San Antonio Spurs assistant coach Becky Hammon has spent years waiting for this opportunity.
Hammon, a longtime WNBA point guard, joined the Spurs in 2014. The longtime assistant is now preparing to possibly become not only an NBA head coach but also the first woman to hold such a role in any of the four major North American sports.
If that happens this cycle, Hammon will make well-deserved history. But if none of the teams looking for a head coach choose to hire her, then she needs to start making other plans.
Becky Hammon is expected to interview for several NBA head coaching jobs
Only 30 people, at max, can call themselves an active NBA head coach at a given period of time. Becky Hammon is ready to join that group.
According to The Athletic, Hammon will interview with the Orlando Magic and Portland Trail Blazers for their head coaching positions. Orlando and Portland parted ways with Steve Clifford and Terry Stotts, respectively, in recent weeks.
The Trail Blazers also will reportedly interview Los Angeles Clippers assistant coach Chauncey Billups, Brooklyn Nets assistant coach Mike D’Antoni, South Carolina women’s basketball head coach Dawn Staley, and Spurs vice president of basketball operations Brent Barry.
Only D’Antoni, who turned 70 in May, has been a head coach at the NBA level. He holds a 672-527 career record in the regular season but is just 54-56 in the playoffs.
As of publication, Hammon had not been linked to the Boston Celtics or Indiana Pacers’ coaching vacancies. The Atlanta Hawks are expected to give interim head coach Nate McMillian a full-time position.
Hammon needs to turn her attention to college if an NBA team doesn’t hire her
Hammon will have achieved an incredible milestone when she officially interviews for NBA head coaching positions. But that isn’t enough, especially not if she realistically wants to hold that role at some point.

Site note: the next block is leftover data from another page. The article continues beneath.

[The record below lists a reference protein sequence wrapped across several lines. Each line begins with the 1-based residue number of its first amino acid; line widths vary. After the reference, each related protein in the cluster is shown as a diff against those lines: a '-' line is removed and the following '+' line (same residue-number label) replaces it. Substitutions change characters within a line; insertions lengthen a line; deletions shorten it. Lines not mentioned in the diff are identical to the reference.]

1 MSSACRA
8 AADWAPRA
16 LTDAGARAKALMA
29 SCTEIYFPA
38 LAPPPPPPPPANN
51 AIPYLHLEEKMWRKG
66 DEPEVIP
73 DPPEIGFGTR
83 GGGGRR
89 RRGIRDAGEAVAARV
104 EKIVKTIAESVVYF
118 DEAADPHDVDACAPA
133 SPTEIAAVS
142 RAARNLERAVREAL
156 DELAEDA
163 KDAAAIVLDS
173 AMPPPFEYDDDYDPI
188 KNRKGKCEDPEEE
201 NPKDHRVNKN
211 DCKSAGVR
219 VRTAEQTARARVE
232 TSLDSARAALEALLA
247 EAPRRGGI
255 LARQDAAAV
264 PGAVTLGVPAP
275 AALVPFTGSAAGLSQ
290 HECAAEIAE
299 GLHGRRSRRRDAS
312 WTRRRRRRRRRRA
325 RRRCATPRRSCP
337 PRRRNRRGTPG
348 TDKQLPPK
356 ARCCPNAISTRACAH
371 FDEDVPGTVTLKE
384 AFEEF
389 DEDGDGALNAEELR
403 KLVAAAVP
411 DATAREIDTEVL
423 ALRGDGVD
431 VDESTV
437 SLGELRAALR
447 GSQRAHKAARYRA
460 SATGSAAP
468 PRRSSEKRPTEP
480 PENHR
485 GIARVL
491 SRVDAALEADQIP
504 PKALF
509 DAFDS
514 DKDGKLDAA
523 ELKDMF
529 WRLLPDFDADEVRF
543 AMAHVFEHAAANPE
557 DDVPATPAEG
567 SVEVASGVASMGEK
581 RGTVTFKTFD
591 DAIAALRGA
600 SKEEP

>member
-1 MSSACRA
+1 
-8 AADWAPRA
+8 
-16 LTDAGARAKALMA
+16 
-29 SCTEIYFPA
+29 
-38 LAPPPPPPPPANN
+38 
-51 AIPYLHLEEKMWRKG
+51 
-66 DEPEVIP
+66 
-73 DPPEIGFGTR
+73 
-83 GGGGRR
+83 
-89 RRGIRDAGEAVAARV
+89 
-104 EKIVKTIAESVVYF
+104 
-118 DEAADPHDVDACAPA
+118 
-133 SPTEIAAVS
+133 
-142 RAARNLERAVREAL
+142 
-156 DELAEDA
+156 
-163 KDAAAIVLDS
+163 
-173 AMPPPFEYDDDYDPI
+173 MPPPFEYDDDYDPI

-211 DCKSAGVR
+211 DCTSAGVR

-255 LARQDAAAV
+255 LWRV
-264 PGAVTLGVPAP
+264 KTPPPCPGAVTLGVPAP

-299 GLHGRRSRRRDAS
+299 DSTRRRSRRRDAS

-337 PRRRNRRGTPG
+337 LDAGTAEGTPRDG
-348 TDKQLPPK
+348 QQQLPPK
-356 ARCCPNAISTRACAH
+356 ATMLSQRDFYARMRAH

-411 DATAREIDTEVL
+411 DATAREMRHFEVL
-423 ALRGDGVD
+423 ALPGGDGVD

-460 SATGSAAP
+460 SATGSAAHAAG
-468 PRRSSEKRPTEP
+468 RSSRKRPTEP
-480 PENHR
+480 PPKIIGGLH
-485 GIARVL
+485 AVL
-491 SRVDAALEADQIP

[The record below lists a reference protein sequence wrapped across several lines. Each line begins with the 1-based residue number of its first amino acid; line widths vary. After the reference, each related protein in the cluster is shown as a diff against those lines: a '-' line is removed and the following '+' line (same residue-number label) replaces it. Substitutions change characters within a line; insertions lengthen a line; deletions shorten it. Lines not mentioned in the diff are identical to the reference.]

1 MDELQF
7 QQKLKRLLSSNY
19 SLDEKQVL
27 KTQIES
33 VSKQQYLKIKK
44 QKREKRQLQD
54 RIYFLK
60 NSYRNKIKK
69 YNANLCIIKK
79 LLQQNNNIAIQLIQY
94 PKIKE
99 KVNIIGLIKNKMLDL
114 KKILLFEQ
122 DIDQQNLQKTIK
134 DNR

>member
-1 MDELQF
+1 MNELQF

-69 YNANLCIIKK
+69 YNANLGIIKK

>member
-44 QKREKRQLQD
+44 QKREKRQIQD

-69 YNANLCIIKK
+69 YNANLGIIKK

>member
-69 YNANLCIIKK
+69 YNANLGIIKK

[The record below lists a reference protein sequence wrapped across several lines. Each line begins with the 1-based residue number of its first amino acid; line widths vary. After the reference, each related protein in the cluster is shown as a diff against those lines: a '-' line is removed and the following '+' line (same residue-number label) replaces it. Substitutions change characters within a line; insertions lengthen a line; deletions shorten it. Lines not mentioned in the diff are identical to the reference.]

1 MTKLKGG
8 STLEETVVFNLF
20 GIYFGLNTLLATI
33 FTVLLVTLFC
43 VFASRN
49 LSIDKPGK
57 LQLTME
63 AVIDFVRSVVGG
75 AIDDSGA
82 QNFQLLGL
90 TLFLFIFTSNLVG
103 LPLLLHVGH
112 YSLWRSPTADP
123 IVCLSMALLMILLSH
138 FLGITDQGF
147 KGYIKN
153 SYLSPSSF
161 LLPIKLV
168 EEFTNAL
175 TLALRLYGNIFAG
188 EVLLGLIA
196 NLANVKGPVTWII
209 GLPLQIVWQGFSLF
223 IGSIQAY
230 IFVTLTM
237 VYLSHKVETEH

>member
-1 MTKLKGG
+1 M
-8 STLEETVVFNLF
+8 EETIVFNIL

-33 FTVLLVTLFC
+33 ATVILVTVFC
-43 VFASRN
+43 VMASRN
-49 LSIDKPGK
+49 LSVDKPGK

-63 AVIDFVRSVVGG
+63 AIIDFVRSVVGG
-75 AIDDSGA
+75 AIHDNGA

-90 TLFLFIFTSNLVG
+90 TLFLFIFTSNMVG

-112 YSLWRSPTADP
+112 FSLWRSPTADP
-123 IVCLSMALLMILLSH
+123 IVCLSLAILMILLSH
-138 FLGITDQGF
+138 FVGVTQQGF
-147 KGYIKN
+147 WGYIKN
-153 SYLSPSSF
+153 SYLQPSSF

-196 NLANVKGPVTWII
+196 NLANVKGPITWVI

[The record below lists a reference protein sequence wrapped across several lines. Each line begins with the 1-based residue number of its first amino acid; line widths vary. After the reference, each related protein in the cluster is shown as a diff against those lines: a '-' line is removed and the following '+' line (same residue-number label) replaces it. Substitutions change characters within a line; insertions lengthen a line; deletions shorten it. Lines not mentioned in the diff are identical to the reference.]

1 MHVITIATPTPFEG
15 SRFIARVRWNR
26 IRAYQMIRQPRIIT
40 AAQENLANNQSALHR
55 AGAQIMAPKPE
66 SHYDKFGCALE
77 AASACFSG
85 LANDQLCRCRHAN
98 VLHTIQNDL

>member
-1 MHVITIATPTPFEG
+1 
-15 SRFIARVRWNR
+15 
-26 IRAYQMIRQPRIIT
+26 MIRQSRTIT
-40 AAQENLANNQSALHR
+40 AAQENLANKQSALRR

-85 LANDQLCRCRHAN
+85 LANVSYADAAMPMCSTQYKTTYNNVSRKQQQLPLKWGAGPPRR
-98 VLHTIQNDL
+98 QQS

This is the perfect time for a team to hire Hammon. Her resume speaks for itself, and Spurs players have spoken glowingly about the former WNBA star over the years. If she is the best candidate for the job, she should be on that team’s sidelines next year.
But if Hammon doesn’t get a head coaching job this cycle, it would be time for her to start adjusting her plans. She needs to ensure that she has a viable chance of replacing Gregg Popovich, who turned 72 in January, as the Spurs’ head coach when he eventually steps down.
If Popovich and the Spurs cannot grant her that, then she needs to start looking at head coaching positions in college basketball. Georgetown’s Patrick Ewing and Michigan’s Juwan Howard each took the head coaching position at their alma maters in recent years despite never being a head coach in college or the NBA.
Hammon is from South Dakota and played at Colorado State. She loses nothing by monitoring jobs in those regions if they open up during or after the 2021-22 college basketball season.
Will a team realistically hire Hammon this cycle?
If Hammon did not have what it takes to succeed in the NBA, the Spurs would have ended that experiment a long time ago. She has earned her place in the league, and she remains on track to eventually become a head coach.
But will that happen in this cycle? Trail Blazers star guard Damian Lillard suggested he wanted the team to hire Billups or Jason Kidd, the legendary point guard and Lakers assistant coach. Kidd withdrew his name from consideration, so Billups may be the favorite to earn that job.
The Magic, however, are entering a rebuilding period. That front office has to ask itself if it is better suited with an older and more experienced coach, someone like Stotts or Kenny Atkinson, as opposed to Hammon.
However, if the Magic are willing to take a chance on someone who has never been an NBA head coach, Hammon is certainly deserving of the opportunity. The Magic need to hire who they feel is the best candidate to lead a rebuilding team, and if it’s Hammon, she should replace Clifford. It really is that simple.